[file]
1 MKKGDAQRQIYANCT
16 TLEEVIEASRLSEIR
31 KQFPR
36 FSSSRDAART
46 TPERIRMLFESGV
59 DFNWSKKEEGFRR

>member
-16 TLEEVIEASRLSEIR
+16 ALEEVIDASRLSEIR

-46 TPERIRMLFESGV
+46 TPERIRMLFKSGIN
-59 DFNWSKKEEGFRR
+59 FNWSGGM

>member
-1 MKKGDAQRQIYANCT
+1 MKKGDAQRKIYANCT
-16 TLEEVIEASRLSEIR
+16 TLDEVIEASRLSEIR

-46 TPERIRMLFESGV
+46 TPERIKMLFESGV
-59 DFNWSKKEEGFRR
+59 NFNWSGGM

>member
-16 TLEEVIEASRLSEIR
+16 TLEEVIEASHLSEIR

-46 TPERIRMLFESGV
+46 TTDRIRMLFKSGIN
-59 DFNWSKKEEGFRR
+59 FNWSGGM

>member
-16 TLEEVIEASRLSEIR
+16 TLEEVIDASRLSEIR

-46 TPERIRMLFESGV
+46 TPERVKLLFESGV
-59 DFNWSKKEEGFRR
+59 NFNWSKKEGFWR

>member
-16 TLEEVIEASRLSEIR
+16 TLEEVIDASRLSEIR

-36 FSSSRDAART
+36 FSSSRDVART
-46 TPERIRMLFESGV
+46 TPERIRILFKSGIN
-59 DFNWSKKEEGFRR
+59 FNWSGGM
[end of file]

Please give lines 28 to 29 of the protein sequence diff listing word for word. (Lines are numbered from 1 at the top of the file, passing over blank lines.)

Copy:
-59 DFNWSKKEEGFRR
+59 FNWSGGM